I was eleven years old the first time I submitted my writing for literary consideration: a state-wide short fiction contest open to all middle and high school students. I was the youngest person in my school but I had big dreams and big determination. I spent weeks working on an adventure story about an independent young girl surviving on her own after fleeing her troubled home. The story was promptly rejected. However, the deadline had not yet passed, so—fueled by the sting of rejection—I quickly set to work on a new piece. The second entry was about a recent widow compelled by grief to return daily to the site of her engagement. Wildly, it won.
While I found it ironic that the piece rushed in petty defiance won, I was too young to critically question any greater implications. Sure, the first piece may not have been sufficiently written, but the second was a sad bag of melancholia steeped in patriarchal hooey. Even so, I was too young to critically examine gender roles and reader bias. I was too young and too excited and too emboldened to do much more than revel in irony’s face. I was eleven years old and I had big dreams and it was all very, very cool.
By high school, I was noticing the red flags. Once, my creative writing teacher questioned the authenticity of a journal entry—a piece of fictional dialogue between two men. Written in red along the margin: “Is this yours?” I reread the question thirty times. Yes, it’s mine. Fiction. A fictional boat. A fictional harbor. A fictional sea town. 2,000 fictional miles from this non-fictional classroom. I’d been proud of the construct. The hardiness of each man’s demeanor, the rugged I’m-not-even-sure-this-makes-sense sailor-speak, the candor of their fears. None of the boys in class were questioned about writing fiction from variable perspectives, yet my integrity was called into question for doing so. I was shocked. Insulted. Confused. Hurt.
Because white, straight, cis men like my then-classmates are born into the default perspective, their imaginations are scarcely ever challenged. This grooms them to believe—implicitly—that their voice can be any voice. Meanwhile, women everywhere still cringe at the majority of female characters written by men, characters whose primary contribution to dialogue is from a place of ineptitude or helplessness: “What do we do now?” “What’s next?” “How do we get out of this?” At least my imagined sailors had some complexity.
College was a minefield of the male gaze—both upon my craft and my person. I became a body judged entirely on a spectrum between fuckability and exceptionalism. Male peers who deemed me “wild” or “exotic” instead of adept. The young man from a freshman poetry class who, upon learning I was straight, abruptly shifted from total dismissal of my work to praising my every word. The male professor who suspiciously appeared each time I was walking alone through campus or in the theatre dressing rooms, and eventually wrote an ode to my “tight little ass.” Each red flag, a lesson in worth.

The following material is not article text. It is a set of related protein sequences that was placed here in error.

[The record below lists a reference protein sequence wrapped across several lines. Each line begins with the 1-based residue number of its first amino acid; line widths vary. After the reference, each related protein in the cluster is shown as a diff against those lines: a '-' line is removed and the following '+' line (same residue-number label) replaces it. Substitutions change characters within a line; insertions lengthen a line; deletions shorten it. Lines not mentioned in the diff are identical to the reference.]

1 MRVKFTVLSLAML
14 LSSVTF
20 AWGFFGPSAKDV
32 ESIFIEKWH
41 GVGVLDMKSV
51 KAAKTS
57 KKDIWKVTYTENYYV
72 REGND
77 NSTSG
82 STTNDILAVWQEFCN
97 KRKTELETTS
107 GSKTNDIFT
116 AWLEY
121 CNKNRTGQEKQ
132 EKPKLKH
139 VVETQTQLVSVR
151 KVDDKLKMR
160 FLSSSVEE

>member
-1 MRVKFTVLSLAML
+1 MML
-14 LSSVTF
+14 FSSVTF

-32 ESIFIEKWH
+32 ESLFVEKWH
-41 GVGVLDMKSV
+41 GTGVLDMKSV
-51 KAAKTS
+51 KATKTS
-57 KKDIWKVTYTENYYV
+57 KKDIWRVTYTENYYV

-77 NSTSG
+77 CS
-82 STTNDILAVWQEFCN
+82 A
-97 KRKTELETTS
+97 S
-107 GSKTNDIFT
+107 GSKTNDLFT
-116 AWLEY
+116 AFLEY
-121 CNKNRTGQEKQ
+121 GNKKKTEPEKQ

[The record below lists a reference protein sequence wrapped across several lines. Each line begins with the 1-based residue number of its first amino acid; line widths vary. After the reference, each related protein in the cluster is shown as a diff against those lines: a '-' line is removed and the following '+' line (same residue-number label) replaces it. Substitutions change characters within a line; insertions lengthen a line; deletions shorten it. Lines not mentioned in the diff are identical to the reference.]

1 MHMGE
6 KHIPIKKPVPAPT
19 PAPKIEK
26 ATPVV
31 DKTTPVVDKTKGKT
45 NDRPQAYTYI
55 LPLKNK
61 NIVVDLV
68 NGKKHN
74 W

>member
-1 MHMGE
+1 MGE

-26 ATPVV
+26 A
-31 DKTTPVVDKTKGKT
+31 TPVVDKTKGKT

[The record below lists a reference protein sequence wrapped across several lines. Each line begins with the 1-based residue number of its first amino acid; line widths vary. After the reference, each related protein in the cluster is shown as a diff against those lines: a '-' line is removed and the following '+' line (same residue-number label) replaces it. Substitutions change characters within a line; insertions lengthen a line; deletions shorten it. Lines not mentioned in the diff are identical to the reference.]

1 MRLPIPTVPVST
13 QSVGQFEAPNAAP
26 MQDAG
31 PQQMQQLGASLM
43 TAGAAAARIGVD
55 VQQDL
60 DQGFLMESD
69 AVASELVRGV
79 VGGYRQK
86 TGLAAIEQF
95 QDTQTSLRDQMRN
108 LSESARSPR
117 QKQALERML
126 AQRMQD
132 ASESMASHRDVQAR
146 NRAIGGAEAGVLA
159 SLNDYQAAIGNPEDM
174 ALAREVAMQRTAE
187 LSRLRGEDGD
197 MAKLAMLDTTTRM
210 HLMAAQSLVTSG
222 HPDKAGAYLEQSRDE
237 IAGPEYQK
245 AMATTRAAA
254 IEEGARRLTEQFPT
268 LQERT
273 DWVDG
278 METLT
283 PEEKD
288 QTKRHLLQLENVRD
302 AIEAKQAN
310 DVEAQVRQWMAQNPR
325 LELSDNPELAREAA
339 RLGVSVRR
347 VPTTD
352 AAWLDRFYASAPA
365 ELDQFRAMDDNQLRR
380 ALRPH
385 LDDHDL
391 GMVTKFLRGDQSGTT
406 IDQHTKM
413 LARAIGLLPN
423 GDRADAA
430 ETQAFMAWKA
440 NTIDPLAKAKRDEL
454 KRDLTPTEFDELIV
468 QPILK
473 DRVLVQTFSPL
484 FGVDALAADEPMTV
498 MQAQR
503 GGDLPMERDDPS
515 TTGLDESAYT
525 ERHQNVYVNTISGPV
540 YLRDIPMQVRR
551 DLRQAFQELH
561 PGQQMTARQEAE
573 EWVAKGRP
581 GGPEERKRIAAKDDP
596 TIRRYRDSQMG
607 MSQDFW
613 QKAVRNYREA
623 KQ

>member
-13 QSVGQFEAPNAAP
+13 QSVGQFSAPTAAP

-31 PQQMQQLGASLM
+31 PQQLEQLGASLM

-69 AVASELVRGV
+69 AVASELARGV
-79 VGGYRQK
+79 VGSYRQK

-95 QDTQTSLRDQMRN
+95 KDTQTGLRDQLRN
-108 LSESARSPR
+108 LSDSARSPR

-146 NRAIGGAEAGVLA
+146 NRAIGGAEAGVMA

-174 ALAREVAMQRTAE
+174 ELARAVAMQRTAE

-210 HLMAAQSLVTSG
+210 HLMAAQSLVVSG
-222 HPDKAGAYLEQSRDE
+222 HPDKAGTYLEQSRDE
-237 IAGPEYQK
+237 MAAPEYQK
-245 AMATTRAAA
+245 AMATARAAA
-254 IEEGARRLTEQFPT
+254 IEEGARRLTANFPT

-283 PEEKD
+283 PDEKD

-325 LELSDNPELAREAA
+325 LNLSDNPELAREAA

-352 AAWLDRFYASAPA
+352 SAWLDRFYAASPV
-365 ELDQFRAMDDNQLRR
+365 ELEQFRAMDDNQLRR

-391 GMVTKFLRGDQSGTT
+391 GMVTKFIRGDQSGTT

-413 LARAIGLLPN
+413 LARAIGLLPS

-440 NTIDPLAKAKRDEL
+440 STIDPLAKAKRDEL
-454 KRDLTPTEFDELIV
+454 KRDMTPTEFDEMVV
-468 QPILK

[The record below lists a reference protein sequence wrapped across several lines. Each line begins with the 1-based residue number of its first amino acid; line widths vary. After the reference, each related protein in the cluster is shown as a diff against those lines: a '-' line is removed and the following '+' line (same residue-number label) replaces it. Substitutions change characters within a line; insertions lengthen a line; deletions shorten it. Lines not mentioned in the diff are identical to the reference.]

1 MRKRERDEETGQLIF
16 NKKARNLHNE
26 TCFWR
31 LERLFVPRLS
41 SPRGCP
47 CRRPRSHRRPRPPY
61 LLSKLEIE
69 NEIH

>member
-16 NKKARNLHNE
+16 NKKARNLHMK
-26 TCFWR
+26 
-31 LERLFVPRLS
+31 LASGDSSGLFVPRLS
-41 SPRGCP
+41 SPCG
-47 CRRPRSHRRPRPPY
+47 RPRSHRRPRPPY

For nearly ten years after college, I didn’t write. Slowly, through the throes of an early and dysfunctional marriage, I turned my creative efforts to almost anything else: sewing, painting, even horticulture. My husband would periodically question this, and I could only offer the weakest lie: I’m happy now, no need to write. The truth, of course, was the opposite. I was afraid of what I was most compelled to write: us. I didn’t want to hurt or shame him, so I stopped altogether. Fear, its own flag.
Years later, newly divorced and starting over in a strange city, I began attending a weekly poetry reading series at a coffee shop in Brooklyn. I made friends, participated in workshops, started generating poems again for the first time in a decade. After my first reading, the organizer, a man thirty years my senior, mused, “The pretty ones aren’t usually so smart.” Exceptionalism and gender-shaming. Cool.
Not long after that, at a group dinner after one of the readings, a poet I scarcely knew inched his hand up my knee under the table as his wife sat beside him. I froze. This can’t be real. This only happens in movies. He groped my thigh and I gasped, started choking. I shoved his hand away under the tablecloth, apologized to everyone. “I’m okay,” I sputtered between coughs, “I’m fine.” I was not fine. He perched his left hand atop his wife’s on the table and I could not look away. I could not understand her unknowing laughter. I felt impossibly small.